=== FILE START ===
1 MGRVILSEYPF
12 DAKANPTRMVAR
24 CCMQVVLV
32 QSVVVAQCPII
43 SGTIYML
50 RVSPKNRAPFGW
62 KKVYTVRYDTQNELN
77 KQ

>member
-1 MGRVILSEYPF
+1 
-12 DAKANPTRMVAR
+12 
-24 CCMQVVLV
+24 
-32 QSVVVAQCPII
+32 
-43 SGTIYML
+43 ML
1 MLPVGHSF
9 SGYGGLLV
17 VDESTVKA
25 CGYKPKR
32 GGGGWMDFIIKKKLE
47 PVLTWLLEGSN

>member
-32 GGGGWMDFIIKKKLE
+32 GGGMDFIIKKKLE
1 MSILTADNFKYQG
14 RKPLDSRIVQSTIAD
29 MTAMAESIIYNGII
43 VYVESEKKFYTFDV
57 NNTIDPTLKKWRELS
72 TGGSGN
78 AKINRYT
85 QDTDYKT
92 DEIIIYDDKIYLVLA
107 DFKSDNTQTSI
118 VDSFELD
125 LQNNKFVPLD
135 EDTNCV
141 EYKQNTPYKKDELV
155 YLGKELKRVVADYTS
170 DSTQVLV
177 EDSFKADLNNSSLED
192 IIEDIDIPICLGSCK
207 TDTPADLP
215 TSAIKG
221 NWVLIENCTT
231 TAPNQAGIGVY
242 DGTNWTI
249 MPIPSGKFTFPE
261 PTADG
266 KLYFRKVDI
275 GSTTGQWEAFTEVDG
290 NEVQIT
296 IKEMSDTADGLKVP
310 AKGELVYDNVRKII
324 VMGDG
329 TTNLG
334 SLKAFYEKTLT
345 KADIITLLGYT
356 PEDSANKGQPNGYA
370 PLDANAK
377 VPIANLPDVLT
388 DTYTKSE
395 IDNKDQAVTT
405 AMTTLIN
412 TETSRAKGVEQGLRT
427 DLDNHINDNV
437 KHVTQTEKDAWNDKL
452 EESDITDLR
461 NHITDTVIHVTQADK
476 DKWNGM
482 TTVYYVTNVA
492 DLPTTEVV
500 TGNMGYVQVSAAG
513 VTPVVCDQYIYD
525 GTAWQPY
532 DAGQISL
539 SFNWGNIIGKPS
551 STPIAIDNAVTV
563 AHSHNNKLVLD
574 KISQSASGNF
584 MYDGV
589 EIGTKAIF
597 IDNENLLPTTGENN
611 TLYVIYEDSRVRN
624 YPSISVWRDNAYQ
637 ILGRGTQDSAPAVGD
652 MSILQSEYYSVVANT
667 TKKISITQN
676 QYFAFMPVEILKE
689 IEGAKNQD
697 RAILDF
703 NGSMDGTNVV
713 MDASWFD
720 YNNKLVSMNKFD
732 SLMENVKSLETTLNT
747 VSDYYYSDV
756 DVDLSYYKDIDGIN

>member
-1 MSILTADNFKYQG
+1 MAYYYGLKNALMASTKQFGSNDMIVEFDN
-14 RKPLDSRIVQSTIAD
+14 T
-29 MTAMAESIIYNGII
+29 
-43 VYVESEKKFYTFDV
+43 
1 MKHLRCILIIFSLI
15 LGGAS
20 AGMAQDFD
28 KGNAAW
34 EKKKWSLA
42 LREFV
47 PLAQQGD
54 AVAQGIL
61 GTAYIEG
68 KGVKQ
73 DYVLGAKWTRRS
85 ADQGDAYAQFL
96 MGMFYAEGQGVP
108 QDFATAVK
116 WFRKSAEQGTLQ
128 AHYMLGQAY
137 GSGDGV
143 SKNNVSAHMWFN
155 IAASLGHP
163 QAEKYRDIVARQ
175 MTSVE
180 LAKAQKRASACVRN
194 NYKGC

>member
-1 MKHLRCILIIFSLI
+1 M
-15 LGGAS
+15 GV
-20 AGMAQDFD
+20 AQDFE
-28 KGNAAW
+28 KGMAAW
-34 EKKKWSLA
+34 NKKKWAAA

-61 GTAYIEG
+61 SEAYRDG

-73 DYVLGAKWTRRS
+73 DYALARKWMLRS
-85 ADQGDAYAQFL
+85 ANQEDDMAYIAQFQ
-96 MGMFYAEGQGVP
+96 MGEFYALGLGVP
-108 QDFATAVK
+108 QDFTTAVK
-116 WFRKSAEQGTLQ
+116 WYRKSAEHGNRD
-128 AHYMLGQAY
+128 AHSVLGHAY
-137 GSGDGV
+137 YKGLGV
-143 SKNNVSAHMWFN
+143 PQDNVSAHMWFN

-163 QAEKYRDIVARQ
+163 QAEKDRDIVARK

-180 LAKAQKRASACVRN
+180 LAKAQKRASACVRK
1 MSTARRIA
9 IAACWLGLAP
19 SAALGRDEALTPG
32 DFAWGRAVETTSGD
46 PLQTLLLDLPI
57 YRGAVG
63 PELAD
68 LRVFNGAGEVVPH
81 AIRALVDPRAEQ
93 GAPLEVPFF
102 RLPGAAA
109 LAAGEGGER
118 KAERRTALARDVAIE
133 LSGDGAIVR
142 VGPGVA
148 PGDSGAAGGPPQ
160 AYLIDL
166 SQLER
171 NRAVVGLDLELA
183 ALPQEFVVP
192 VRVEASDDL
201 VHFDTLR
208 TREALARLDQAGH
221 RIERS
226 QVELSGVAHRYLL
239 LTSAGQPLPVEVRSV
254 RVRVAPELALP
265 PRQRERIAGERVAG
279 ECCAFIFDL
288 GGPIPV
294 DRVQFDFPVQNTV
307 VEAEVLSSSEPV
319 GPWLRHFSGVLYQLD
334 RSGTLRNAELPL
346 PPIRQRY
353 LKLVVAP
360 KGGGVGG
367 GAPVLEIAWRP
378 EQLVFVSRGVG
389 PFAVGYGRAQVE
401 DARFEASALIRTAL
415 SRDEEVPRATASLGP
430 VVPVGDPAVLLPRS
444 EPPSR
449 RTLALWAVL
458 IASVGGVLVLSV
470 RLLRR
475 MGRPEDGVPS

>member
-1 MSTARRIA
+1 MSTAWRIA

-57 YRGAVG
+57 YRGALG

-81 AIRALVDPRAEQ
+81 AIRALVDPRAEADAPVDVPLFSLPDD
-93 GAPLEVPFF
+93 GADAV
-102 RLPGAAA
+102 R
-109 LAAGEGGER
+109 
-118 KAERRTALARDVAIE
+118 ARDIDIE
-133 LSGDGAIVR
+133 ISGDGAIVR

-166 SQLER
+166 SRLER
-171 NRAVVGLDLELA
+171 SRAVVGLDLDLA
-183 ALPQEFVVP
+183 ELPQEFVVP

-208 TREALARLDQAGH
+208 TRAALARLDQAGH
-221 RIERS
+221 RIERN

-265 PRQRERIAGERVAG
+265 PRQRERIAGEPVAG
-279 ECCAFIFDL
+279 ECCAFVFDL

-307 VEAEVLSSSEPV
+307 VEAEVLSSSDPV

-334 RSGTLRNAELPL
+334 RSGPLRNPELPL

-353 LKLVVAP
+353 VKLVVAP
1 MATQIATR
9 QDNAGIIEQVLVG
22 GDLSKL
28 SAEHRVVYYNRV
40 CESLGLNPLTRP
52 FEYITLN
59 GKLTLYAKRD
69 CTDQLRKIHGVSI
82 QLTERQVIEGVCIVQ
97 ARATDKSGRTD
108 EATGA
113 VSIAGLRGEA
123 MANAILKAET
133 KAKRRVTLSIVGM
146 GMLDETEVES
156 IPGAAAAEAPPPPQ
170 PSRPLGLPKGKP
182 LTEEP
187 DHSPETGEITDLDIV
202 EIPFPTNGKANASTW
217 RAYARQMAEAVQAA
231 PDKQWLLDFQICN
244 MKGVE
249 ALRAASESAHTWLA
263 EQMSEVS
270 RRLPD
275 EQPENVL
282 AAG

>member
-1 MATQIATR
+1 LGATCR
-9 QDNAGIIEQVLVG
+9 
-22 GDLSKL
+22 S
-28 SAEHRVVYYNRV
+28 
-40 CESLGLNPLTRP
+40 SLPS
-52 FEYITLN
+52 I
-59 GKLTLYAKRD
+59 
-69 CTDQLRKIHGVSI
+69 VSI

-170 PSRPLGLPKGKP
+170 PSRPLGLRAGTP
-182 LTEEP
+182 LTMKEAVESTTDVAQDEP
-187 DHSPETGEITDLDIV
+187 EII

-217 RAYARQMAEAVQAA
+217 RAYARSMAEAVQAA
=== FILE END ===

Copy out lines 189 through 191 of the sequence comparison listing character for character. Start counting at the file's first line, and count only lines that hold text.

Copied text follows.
208 TREALARLDQAGH
221 RIERS
226 QVELSGVAHRYLL